With summer right around the corner, Nova Scotia hotels would usually be gearing up for their busiest time of year. Instead, many sit empty as the novel coronavirus continues to spread around the world.
“We haven’t had a guest for about a week and a half now, and we don’t anticipate having any for quite some time,” says Erika Banting, co-owner of the Tattingstone Inn in Wolfville, N.S.
“It’s devastating — it’s beyond words.”
Banting and her husband have owned the historic inn since August 2015. This year was poised to be their busiest yet, with bookings up 25 per cent.
“It’s a sinking feeling in your stomach knowing that you were set to have a record year and now you’re not. Now our goal is to stay in business,” says Banting.
Banting says she watched from a distance as the virus spread, saying she realized the impacts it would have on her business “literally overnight.”
“The day that sticks out in my mind is March 11. We had an unprecedented amount of cancellations that day. The phone just wouldn’t stop ringing, emails didn’t stop coming,” she says.
“It’s scary. Not only for the business but for all the staff that we employ; we want to be able to bring them back.”
Up to 90 per cent of hotel staff laid off
According to Hotel Association of Nova Scotia president David Clark, there are thousands of hotel staff in the Halifax Regional Municipality (HRM) alone who are now unemployed.
“It’s been a devastating couple of weeks,” he says. “Most hotels have laid off pretty much 90 per cent or more of their staff.”
That’s the case at the Atlantica Hotel Halifax, where Clark is the general manager. He says that while several hotels around the HRM have decided to temporarily close, the Atlantica remains open but with a skeleton staff, down from 100 employees to 10.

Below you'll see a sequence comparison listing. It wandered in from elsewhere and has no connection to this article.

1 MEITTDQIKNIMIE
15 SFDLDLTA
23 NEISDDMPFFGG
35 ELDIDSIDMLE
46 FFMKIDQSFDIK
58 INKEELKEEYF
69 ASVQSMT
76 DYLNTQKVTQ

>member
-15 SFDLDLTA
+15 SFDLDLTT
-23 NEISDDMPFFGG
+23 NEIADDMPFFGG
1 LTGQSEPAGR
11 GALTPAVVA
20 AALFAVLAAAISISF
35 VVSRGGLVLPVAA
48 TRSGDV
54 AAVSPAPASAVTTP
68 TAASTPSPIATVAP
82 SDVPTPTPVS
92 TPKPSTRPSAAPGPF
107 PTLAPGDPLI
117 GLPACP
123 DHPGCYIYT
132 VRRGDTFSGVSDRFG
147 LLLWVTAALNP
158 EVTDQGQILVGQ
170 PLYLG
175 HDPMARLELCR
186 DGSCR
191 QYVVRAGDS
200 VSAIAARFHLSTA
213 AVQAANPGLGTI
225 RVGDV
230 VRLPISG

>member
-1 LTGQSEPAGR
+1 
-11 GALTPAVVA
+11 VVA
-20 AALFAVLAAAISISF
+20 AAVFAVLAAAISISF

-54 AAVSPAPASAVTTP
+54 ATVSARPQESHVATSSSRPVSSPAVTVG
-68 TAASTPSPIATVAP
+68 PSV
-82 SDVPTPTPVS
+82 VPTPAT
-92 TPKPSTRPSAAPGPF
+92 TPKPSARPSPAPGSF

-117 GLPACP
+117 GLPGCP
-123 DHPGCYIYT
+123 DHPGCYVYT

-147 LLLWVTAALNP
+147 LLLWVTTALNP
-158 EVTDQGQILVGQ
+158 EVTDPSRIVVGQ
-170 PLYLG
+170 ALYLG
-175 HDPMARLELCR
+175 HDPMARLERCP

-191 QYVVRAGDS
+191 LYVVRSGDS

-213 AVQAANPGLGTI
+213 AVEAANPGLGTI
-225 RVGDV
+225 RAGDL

“We’ve been through some tough times, but we’re in uncharted territory right now,” he says.
“There’s some programs in place with the government that will help for the time being, but the long term is going to be important, and we have to try and make sure that these people are taken care of.”
‘Tough year’ ahead for hotels
Not only are people not travelling right now, says Clark, but major events have been either cancelled or postponed — notably, the North American Indigenous Games scheduled for July.
“That was 5,000 athletes and all their support people and families and visitors and media, and it’s gone,” says Clark. “I mean, hopefully, we get them back next year, but this will be a tough year for hotel operators.”
He says there are no Hilton- or Marriott-owned hotels in Halifax — those, too, are owned by private individuals.
“You see the words Hilton and Marriott on the side of buildings, but these buildings are owned by people who own small or medium-sized businesses. They may have one hotel or a few hotels,” says Clark.
“I think most of us are very positive in terms of we will come out on the other side, but you know, it’s going to be tough. I wouldn’t be surprised if some properties don’t survive.”
‘Trying to be optimistic’
Banting says she’s applied for help through federal programming, but she’s also hoping for some civic support.
“It would definitely be nice if our municipal governments would give us a little alleviation in regards to property taxes. Ours here are quite substantial, so any relief in that regard and postponement of utilities, that would be extremely beneficial,” says Banting.
“Not only for us but all the small businesses in town, it’s vital that we get some relief wherever we can.”
She says these are “scary times,” but she’s trying to stay positive.
“We don’t know what the new normal is going to be, and so it’s the anticipation of not knowing that’s a little bit scary,” says Banting.
“I’m trying to be optimistic, and hopefully, if everybody listens to the safety regulations and stays safe then maybe we can get out of this soon rather than later.”View link »